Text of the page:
Written by: VictoriGrace
Why We Never Tell: Part 2
The U.S. Navy
In order to escape the embarrassment and shame that I had experienced growing up, I chose to join the U.S. Navy when I turned eighteen. I really enjoyed boot camp- I loved learning how to be a mechanic and meeting everyone who would be on the ship with me when we deployed. The idea of leaving the town I grew up in behind, the idea of escaping, it was all so enticing. I thought this would be a fresh start for me, a way to get away from the abuse that I had endured. My grandfather couldn’t possibly haunt me when I was thousands of miles away.
After ten days aboard my new ship, I experienced my first port visit. At first, I wasn’t even sure I would be able to go out. The Navy has a policy where you must have a liberty buddy in order to leave a ship. This person (or persons) is basically your buddy for the entire time you are out, they have to leave with you and they have to return with you. I didn’t know anyone, so I wasn’t sure that I would even have someone to buddy up and leave with. However, the engineering department was like a big family, and they were willing to take me under their wing. Two of the men in the engineering department volunteered to be my liberty buddies, and off I set into a new world, my new life.
We went to the duty free zone, and my liberty buddies, who were of drinking age, headed straight for the bar. I was the designated walker (instead of driver), for my group, so I didn’t drink anything- and it got pretty boring sitting around watching other people get drunk. Eventually, I noticed a little shop not too far away. My curiosity was piqued, and I had been hoping to get a camera to document my journey anyway. I felt like I finally had a reason to collect memories now- not everything had to be an in between snapshot anymore. I didn’t feel like I had to black out parts of my life anymore- now I wanted to remember everything.
I made my way over to the store, a bell tinkling when I pushed open the door. I asked the salesmen behind the counter if he sold any cameras. He responded in broken English that he would have to get from the back supply room, and told me to come to the end of the counter so I could more easily reach the product once he had retrieved it. Those few short steps were the last ones I took before I was wrenched back into the life I had come here to escape.
The assault took place very quickly. As I reached the end of the counter, the shopkeeper pulled me into the back closet and proceeded to violate me without my permission. I immediately froze in place and began to dissociate. Everything went black, as though I had passed out, but I was all too aware of what was happening to me, yet again. I had thought joining the Navy and escaping to new places would mean that I would be able to leave my past behind, but here it was, dredging itself back up. It was as though I wasn’t supposed to be able to move on- I kept experiencing sexual abuse no matter what I did or where I went. There was no escape.
As soon as the shopkeeper was finished with me, I went straight back to the bar and told my buddies that I needed to go back to the ship. I didn’t mention what had happened to me in my attempt to purchase a camera, because while I despised what the shopkeeper had done to me, I didn’t think he deserved to die for it.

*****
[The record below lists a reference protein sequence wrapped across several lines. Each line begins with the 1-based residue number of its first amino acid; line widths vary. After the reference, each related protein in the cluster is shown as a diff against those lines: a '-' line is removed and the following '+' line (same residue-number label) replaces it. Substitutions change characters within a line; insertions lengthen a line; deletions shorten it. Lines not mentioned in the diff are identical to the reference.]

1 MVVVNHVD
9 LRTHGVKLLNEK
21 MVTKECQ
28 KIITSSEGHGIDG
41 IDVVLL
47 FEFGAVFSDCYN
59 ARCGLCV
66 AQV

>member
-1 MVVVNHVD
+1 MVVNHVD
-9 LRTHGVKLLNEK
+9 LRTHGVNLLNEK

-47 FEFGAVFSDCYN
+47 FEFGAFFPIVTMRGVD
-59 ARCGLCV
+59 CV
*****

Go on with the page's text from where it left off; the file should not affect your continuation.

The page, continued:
I Just Wanted My Mother
I did want justice, and I thought maybe with my new found support system, I wouldn’t be shamed for speaking up about what happened to me. Once we reached the ship, I immediately spoke to my Commanding Officer (CO). He hadn’t been in charge for more than five hours, and I knew this was a lot to deal with, but I needed his help. In the meantime, there was no one I wanted to speak with more than my mother. What had happened with our family in the past was past, and I was hoping she might be able to sympathize with my situation or give me some advice- anything to ease the stress of the situation.
The phone call left a lot to be desired. Instead of the support I had been hoping for, my mother’s response to my assault was, “Why are you doing this? I’m at work and this is just embarrassing.” This conversation was all it took to completely change my outlook on the situation. All the shame I had felt way back in middle school came rushing back. Why did I speak up again? I was just making everyone around me uncomfortable. If my own mother was ashamed by my assault, then how did these strangers I had told feel about me? I couldn’t imagine it was a positive image.
I ended up apologizing to everyone I had told about my assault after my conversation with my mother. I couldn’t bear to have them think of me as a burden or as needy. I wanted to be accepted and loved by my new family- and I wasn’t taking any chances.
Why No One Tells...
I had this feeling of guilt and that what had happened to me was a burden to others. This is another reason survivors like myself don’t speak up. Victim blaming keeps so many women from telling their stories. Questions about what victims were wearing or being told that they are being embarrassing subtly (or not so subtly) imply that people like myself are to blame for what happened to them- when in reality, they are not to blame.
I had no control over what happened to me in that little store overseas, but I did have control over what I chose to do about it afterwards. Looking back on everything, I am happy that I spoke up and reported the assault, but I wish I had fought a little harder for justice. I wish I hadn’t felt the need to apologize for what had happened to me. Sexual assault has never been and never will be the victim’s fault- and that’s that.